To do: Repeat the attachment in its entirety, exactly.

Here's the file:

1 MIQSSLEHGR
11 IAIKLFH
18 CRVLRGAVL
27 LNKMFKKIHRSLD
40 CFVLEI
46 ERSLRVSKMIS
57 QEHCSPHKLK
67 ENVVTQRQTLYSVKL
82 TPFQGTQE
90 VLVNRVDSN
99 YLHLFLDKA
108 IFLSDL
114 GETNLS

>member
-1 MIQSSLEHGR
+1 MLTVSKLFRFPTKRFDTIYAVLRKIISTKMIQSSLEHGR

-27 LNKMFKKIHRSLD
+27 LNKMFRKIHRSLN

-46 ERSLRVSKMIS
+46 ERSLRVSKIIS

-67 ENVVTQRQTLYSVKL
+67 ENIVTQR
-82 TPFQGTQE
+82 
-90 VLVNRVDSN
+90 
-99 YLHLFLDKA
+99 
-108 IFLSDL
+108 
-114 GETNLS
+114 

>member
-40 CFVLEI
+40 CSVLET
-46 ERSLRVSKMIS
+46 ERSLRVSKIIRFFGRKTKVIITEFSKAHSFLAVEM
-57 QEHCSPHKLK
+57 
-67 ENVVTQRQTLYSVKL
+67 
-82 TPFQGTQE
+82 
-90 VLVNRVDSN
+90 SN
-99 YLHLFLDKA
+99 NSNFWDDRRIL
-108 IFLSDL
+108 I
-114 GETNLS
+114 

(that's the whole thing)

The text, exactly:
1 MIQSSLEHGR
11 IAIKLFH
18 CRVLRGAVL
27 LNKMFKKIHRSLD
40 CFVLEI
46 ERSLRVSKMIS
57 QEHCSPHKLK
67 ENVVTQRQTLYSVKL
82 TPFQGTQE
90 VLVNRVDSN
99 YLHLFLDKA
108 IFLSDL
114 GETNLS

>member
-1 MIQSSLEHGR
+1 MLTVSKLFRFPTKRFDTIYAVLRKIISTKMIQSSLEHGR

-27 LNKMFKKIHRSLD
+27 LNKMFRKIHRSLN

-46 ERSLRVSKMIS
+46 ERSLRVSKIIS

-67 ENVVTQRQTLYSVKL
+67 ENIVTQR
-82 TPFQGTQE
+82 
-90 VLVNRVDSN
+90 
-99 YLHLFLDKA
+99 
-108 IFLSDL
+108 
-114 GETNLS
+114 

>member
-40 CFVLEI
+40 CSVLET
-46 ERSLRVSKMIS
+46 ERSLRVSKIIRFFGRKTKVIITEFSKAHSFLAVEM
-57 QEHCSPHKLK
+57 
-67 ENVVTQRQTLYSVKL
+67 
-82 TPFQGTQE
+82 
-90 VLVNRVDSN
+90 SN
-99 YLHLFLDKA
+99 NSNFWDDRRIL
-108 IFLSDL
+108 I
-114 GETNLS
+114 